wed 29/05/2024

Death in Paradise, Series 3, BBC One | reviews, news & interviews

Death in Paradise, Series 3, BBC One

Death in Paradise, Series 3, BBC One

Story tremors rock island idyll as staid detective drama surprises

Making his mark: Kris Marshall as newcomer DI Humphrey Goodman, aided by Sara Martins as DS Camille BordeyBBC/Red Planet Pictures/Denis Guyenon

Well, that was a shock. I can’t remember seeing many crows around on the Caribbean island of Saint-Marie that is the location of Death in Paradise, but assuming there are some they should by now be appropriately stoned.

(Of course, they may have been stoned already, but that would have been because of a certain relaxing something in the air rather than anything like the locals casting a first one.) This is as peaceful place as you’re likely to find anywhere – unless you’re arriving there as a visitor that is, in which case your likelihood of being bumped off must rank disproportionately high. But it’ll be at the hands of a fellow visitor.

This first episode of series three started off along familiar lines. Then it threw a surprise at viewers on a scale up there (almost) with Agatha Christie in The Murder of Roger Ackroyd, and followed up with an (almost) classic locked-room case, in which the victim would play a key role in the investigation.

The time for the spoiler alert has arrived. Television drama has long been used to rubbing out characters when an actor decides new career directions must be pursued, but you might have felt that in this one Ben Miller as DI Richard Poole was so crucial that it would have been easier just to scratch the show. Which presumably its creators, led by writer Robert Thorogood, were reluctant to do, given those impressive audience ratings. In addition, given that the curmudgeonly Poole had always kept threatening to return to Blighty and his fantasy world of warm bitter and Antiques Roadshow, the issue of handing on the detective gauntlet must surely have already been considered.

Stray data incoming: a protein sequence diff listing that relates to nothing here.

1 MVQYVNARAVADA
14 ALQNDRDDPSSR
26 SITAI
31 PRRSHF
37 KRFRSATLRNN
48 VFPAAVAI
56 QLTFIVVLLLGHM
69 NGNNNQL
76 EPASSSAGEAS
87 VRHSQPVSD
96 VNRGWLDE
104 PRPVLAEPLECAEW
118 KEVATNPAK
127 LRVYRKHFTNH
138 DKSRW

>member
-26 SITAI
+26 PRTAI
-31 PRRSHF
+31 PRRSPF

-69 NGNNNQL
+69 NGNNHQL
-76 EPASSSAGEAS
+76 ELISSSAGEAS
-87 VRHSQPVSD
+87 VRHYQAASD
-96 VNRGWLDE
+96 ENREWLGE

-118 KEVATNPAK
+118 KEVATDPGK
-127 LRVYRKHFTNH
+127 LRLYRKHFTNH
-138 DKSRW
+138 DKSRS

But it was a cruel blow to make Poole his own final victim (and an even crueller one to catch his very last moments in close-up – "the horror! this script!", he might have been  thinking). Seemingly by chance, he’d encountered four old university friends who’d arrived to celebrate an anniversary on the island. Even at his best Poole was hardly the life and soul of a party (Ben Miller enjoying his final cup of tea, above right), but this time he’d clearly found something to alarm him in the apparently happy coincidence of their meeting.

The shock of finding their much-loved boss with an ice pick in his chest threw the supporting police cast considerably, particularly the adorable Sara Martins as his assistant Camille Bordey. She’d always shown considerable fondness for the emotionally clumsy Poole, which made her far from receptive to the immediate arrival of DI Humphrey Goodman (Kris Marshall) to assist with enquiries. It'll be a hard record to match, but Goodman already looks as accident-prone as Poole ever was, admitting “there’s a whole list of things I’m not very good at” even before his first fall out of a window. The fine thespian tradition of gallumphing looks to be in good hands.

Though clearly well-endowed on the grey cell front, Goodman seemed less sure how to wind it all up

"I’m not here to take Richard’s place, I’m not here to be him,” the rangy, absent-minded Goodman insisted to Bordey. Gradually he won over the loyalties of the other two stalwarts of the local station, Dwayne and Fidel, not least because he proved a very good detective in completing the investigation which Poole had indeed begun. Though clearly well-endowed on the grey cell front, Goodman seemed less sure how to wind it all up: Camille practically had to go all meta- and remind him, with the suspects brought together at around the traditional 50-minute mark, “this is the part where you expose the killer.” 

But we’ll remember this new series for much more than just Poole’s demise. After 16 episodes that suggested that he had little more of an emotional life than, say, your average small crustacean, it came out in the company of these old friends that there had been a time when Poole had loved and been loved (sadly, it wasn't the same woman). Throw in an end-of-episode revelation that Goodman’s stay on Saint-Marie is likely to be more bachelor than he’d expected, and the island's emotional temperature looks like it may rise several degrees.

The shock of finding their much-loved boss with an ice pick in his chest threw the supporting police cast considerably


Editor Rating: 
Average: 3 (1 vote)

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